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The DeerHunter: BrokenSword

August 31, 2011

The hunter Liam Michaels lies wounded, bleeding in the forests of the Canaan mountains. For him, the world is a bloody sky of red beneath which he can’t move.

The shooter Ian Lambert stands above him, persecuted by his past. For him, there’s only thoughts of how long he must now track the crippled buck.

Sarah Michaels, disillusioned with her marriage, has decided to cross the line. For her, taking off the ring means giving up the fairy tale.

Watching over all, the Lord of the Forest and keeper of the paths is witness and protector.

With brutal force, the truth of Liam’s nature is thrust on him in the form of a buck’s head, bleeding, dripping, and hollow. What he does with a second chance will redefine love and life.

With the guile of wolves, the war has come to claim him but Lambert takes what he wants and he wants the girl. But wanting her will bring only death.

As the long winter bends and folds into the spring of day, Sarah makes a discovery that questions second chances. Fearing hope has fled through the gap in the fence and into the Forest beyond, she is unaware of what follows.

The Wild Hunt is coming, savage enough to sweep mortals into the Otherworld. Liam, Lambert, and Sarah are prey for the riders of the storm, and stand in their path. As whispers of Cernunnos gather in the name of Herne the hunter, The Cervine is speaking like the sound of roots breaking soil, bringing the message that it is faith to love.

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I found relatively few technical errors in The Deerhunter: the punctuation was reliably done, the spelling was fine and the grammar was mostly okay (although BrokenSword would be wise to check his sentence structure more carefully than he seems to at the moment, as I doubt that he intended the comedic effect that he sometimes achieves).

What really let this book down was the writing: it is so horribly overwritten that it’s often difficult to know what on earth the author intended to communicate. There is a certain lyrical flow to the writing: BrokenSword uses alliteration to good effect and the rhythm and texture of his work is often pleasing: but he achieves this transitory pleasure at the expense of meaning, which is going to cost him readers.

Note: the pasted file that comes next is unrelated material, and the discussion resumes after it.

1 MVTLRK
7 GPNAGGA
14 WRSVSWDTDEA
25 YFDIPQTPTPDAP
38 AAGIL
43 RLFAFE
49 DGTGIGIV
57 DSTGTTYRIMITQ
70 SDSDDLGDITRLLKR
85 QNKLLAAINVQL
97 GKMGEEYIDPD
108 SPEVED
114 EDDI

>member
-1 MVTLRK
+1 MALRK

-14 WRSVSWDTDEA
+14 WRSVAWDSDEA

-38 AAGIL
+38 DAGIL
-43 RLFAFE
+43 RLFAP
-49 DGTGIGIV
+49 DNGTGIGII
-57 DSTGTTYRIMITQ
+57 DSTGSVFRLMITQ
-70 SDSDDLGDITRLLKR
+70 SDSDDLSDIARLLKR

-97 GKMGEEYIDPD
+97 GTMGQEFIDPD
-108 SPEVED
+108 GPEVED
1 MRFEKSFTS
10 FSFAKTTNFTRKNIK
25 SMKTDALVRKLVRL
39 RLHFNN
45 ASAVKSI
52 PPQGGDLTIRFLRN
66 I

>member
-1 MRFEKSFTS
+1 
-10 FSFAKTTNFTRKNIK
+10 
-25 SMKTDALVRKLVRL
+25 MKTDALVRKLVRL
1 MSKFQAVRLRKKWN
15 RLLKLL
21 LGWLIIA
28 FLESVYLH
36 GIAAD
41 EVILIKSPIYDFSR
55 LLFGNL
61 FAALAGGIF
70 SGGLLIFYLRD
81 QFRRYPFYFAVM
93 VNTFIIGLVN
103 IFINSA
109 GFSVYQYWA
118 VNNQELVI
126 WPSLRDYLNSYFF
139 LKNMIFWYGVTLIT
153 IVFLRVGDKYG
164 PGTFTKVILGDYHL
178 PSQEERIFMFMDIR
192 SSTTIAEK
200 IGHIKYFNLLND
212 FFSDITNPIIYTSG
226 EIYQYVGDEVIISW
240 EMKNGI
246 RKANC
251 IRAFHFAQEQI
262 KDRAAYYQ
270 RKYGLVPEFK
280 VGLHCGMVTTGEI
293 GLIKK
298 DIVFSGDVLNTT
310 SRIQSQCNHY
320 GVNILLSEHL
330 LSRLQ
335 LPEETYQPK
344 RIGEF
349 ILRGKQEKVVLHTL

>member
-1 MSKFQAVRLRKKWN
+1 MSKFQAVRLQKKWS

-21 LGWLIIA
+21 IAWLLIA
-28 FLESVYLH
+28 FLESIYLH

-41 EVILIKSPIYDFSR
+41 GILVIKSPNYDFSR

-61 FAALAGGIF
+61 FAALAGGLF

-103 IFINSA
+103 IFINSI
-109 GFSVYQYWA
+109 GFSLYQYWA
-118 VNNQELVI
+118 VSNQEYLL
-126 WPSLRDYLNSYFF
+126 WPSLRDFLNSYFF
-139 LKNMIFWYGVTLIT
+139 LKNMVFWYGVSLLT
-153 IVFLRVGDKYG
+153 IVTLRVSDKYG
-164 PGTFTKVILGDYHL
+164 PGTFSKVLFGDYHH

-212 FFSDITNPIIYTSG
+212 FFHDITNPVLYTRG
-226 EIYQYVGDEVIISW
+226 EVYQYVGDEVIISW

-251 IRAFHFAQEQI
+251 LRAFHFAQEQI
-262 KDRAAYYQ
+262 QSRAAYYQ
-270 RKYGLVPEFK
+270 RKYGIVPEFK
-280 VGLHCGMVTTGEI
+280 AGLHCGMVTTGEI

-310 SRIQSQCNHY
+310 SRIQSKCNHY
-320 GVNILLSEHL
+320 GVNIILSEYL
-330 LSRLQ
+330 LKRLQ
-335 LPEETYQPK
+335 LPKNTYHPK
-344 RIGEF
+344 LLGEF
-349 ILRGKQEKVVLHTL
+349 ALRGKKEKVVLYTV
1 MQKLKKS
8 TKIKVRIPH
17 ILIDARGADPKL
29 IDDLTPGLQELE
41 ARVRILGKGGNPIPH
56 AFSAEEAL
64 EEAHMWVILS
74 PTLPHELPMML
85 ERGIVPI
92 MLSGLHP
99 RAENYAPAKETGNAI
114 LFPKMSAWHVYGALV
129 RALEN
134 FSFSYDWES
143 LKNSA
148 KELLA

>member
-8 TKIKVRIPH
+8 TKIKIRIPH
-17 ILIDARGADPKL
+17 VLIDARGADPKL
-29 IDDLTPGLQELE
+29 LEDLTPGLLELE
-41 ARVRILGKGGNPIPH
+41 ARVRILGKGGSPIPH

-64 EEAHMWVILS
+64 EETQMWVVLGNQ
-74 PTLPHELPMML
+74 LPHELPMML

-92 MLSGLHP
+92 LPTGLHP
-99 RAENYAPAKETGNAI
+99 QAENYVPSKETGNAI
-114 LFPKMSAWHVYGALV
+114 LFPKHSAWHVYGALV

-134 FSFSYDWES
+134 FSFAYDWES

When readers are forced to re-read every sentence in order to understand the text before them, they cannot become absorbed by the story they’re trying to read. They are simply not given a chance to enjoy the book. And that is, I’m afraid, exactly what happened here. The overwriting, the misused words, and the unnecessary complexity of this text creates a barrier between it and its reader.

I’ve often seen this dense and meaningless style referred to as literary fiction: it isn’t. It’s overwritten, self-indulgent, and boring. I read just two pages of this three hundred and eighty-six page book and cannot recommend it on any level. I suspect that it could not be sufficiently improved editing and suggest that the author read Carol Shields and Alice Munro to see how beautiful a sparser style can be.

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  1. August 31, 2011 at 4:21 pm

    Over and over, the same thing. Your suggestion, Jane, that aspiring writers need to read good writers, would seem unnecessary; yet time and again one must wonder where that style comes from. Has the writer ever read anything good? Or anything about writing? Speaking of good writing — no, great — I’m currently listening to Kathryn Stockett’s “The Help” from Audible.com. I can’t find enough superlatives. Great story, terrific writing, dialogue bang on, and terrific performance. Makes me green.

    Soldier on, Jane!

  2. September 3, 2011 at 1:22 pm

    I’m confused by the blurb.

    Liam is hunting a deer, but Ian shoots him in the back. Then Ian decides to track the deer Liam was hunting (why?). I don’t know what role Sarah or the Lord of the Forest play in this. Liam finds out the truth about his nature (is he a weredeer or something?) and Ian wants the girl (is this Sarah?). I read the blurb twice and still don’t quite know what’s going on. It’s like trying to watch a battle through thick fog – the sounds of battle may be very exciting, but I can’t make out the participants or the action.

  3. Jane Smith
    September 29, 2011 at 10:22 pm

    Marian, I felt the same reading the text. It’s sad, as the writer has clearly put a lot of effort into this book and the other he sent me for review. They’re both printed in a very small font, and are doorstop-sized.

    So many writers need to learn how to edit their own work.

  1. September 2, 2011 at 5:23 am
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